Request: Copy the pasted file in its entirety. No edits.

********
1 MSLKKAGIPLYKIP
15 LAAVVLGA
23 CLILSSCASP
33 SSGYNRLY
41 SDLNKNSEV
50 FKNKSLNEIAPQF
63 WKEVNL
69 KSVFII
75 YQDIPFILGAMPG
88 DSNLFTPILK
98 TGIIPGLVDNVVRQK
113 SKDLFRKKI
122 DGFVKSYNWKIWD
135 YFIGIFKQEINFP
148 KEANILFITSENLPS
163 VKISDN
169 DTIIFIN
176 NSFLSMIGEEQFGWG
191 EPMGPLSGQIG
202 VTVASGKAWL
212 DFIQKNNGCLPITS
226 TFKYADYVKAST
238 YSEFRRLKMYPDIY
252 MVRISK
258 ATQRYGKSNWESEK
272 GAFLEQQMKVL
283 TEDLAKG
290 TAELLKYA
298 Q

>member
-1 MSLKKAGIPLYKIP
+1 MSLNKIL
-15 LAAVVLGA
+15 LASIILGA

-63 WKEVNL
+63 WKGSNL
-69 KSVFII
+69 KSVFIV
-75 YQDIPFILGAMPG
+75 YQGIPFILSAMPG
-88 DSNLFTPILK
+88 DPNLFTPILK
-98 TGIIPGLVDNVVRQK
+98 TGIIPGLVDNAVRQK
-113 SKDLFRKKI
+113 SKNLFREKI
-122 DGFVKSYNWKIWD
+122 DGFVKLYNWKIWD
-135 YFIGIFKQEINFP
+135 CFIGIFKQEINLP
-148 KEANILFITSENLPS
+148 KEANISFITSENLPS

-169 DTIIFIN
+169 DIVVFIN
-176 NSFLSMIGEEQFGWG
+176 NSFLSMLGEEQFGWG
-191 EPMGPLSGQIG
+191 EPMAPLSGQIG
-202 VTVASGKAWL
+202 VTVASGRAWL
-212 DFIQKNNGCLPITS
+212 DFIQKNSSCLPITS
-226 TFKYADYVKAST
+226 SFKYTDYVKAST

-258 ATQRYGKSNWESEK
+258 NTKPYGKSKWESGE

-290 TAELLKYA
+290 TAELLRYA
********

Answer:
1 MSLKKAGIPLYKIP
15 LAAVVLGA
23 CLILSSCASP
33 SSGYNRLY
41 SDLNKNSEV
50 FKNKSLNEIAPQF
63 WKEVNL
69 KSVFII
75 YQDIPFILGAMPG
88 DSNLFTPILK
98 TGIIPGLVDNVVRQK
113 SKDLFRKKI
122 DGFVKSYNWKIWD
135 YFIGIFKQEINFP
148 KEANILFITSENLPS
163 VKISDN
169 DTIIFIN
176 NSFLSMIGEEQFGWG
191 EPMGPLSGQIG
202 VTVASGKAWL
212 DFIQKNNGCLPITS
226 TFKYADYVKAST
238 YSEFRRLKMYPDIY
252 MVRISK
258 ATQRYGKSNWESEK
272 GAFLEQQMKVL
283 TEDLAKG
290 TAELLKYA
298 Q

>member
-1 MSLKKAGIPLYKIP
+1 MSLNKIL
-15 LAAVVLGA
+15 LASIILGA

-63 WKEVNL
+63 WKGSNL
-69 KSVFII
+69 KSVFIV
-75 YQDIPFILGAMPG
+75 YQGIPFILSAMPG
-88 DSNLFTPILK
+88 DPNLFTPILK
-98 TGIIPGLVDNVVRQK
+98 TGIIPGLVDNAVRQK
-113 SKDLFRKKI
+113 SKNLFREKI
-122 DGFVKSYNWKIWD
+122 DGFVKLYNWKIWD
-135 YFIGIFKQEINFP
+135 CFIGIFKQEINLP
-148 KEANILFITSENLPS
+148 KEANISFITSENLPS

-169 DTIIFIN
+169 DIVVFIN
-176 NSFLSMIGEEQFGWG
+176 NSFLSMLGEEQFGWG
-191 EPMGPLSGQIG
+191 EPMAPLSGQIG
-202 VTVASGKAWL
+202 VTVASGRAWL
-212 DFIQKNNGCLPITS
+212 DFIQKNSSCLPITS
-226 TFKYADYVKAST
+226 SFKYTDYVKAST

-258 ATQRYGKSNWESEK
+258 NTKPYGKSKWESGE

-290 TAELLKYA
+290 TAELLRYA